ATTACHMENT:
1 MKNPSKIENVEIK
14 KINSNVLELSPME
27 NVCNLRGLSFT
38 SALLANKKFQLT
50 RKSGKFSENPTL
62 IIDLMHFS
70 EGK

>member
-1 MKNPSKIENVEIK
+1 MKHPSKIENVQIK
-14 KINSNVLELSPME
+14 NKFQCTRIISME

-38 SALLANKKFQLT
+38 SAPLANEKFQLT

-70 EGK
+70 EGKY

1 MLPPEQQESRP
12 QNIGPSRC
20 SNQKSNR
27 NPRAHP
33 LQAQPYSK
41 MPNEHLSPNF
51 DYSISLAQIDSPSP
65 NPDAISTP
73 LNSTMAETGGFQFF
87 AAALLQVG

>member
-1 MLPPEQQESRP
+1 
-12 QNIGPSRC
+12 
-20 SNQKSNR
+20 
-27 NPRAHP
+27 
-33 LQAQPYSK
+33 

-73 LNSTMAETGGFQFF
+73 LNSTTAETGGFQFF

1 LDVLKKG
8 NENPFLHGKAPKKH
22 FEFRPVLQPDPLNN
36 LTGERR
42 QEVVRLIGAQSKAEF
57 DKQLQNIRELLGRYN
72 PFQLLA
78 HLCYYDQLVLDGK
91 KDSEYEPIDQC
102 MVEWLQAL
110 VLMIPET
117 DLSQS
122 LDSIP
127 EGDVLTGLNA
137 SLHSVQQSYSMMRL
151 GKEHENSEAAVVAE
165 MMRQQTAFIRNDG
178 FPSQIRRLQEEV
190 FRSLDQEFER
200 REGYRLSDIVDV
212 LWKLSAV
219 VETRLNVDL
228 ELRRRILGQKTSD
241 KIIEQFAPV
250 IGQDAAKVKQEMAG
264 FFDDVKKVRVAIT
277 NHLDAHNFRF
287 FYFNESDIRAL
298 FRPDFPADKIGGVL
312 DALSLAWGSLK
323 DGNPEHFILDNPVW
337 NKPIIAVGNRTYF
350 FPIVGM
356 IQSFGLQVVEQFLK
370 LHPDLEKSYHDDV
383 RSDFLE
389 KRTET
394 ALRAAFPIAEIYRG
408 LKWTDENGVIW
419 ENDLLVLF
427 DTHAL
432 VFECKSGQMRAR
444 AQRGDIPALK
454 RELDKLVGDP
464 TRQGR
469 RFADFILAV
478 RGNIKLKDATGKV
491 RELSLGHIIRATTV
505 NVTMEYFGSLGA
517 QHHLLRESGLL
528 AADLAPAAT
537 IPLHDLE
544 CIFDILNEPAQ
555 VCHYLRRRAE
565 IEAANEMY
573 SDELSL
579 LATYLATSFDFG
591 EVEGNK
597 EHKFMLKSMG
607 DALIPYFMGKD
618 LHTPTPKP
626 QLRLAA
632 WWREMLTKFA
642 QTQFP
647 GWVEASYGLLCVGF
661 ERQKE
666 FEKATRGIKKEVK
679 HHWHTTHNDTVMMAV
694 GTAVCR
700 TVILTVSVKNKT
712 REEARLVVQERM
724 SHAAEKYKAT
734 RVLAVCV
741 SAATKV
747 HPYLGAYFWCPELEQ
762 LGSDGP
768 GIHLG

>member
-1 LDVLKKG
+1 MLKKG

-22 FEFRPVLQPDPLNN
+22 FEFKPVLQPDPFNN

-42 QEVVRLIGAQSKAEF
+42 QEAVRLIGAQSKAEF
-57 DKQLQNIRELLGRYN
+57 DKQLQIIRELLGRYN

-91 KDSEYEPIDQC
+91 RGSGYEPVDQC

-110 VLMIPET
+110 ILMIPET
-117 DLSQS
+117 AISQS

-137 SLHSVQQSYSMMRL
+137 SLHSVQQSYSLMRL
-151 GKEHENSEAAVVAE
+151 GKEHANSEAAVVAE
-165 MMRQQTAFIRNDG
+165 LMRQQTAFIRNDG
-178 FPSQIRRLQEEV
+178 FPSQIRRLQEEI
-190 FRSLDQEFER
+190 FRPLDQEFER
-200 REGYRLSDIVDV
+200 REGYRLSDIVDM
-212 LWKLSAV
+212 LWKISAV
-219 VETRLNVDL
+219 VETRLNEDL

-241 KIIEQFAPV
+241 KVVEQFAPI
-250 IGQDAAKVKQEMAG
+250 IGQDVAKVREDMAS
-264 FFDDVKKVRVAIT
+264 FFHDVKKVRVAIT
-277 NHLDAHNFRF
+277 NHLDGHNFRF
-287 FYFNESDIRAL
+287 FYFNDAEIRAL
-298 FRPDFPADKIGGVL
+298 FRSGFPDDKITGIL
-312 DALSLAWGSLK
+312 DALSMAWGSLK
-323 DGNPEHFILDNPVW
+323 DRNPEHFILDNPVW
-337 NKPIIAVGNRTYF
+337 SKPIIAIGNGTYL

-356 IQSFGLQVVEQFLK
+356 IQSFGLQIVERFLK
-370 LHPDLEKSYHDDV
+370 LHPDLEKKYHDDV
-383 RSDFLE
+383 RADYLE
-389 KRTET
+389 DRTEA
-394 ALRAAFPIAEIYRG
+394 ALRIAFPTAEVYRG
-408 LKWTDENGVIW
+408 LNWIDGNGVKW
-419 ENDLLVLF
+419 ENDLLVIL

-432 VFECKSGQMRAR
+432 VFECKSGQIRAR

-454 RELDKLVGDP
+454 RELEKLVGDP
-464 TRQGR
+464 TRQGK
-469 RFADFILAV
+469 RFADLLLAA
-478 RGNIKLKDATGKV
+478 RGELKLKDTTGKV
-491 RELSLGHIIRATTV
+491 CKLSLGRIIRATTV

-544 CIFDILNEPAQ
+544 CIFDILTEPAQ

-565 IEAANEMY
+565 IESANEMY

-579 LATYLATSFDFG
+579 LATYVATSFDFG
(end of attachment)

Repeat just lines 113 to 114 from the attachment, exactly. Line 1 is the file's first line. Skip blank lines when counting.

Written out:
741 SAATKV
747 HPYLGAYFWCPELEQ